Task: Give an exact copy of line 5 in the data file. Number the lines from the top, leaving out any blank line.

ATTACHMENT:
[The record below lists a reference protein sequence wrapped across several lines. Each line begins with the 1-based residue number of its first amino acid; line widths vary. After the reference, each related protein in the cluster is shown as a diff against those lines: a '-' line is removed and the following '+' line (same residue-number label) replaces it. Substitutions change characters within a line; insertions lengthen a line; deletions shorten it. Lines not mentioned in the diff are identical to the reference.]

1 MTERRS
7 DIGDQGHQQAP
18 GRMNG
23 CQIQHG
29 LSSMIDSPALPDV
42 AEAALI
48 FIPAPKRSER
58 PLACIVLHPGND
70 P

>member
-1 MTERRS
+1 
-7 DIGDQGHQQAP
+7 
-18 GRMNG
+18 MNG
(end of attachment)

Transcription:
23 CQIQHG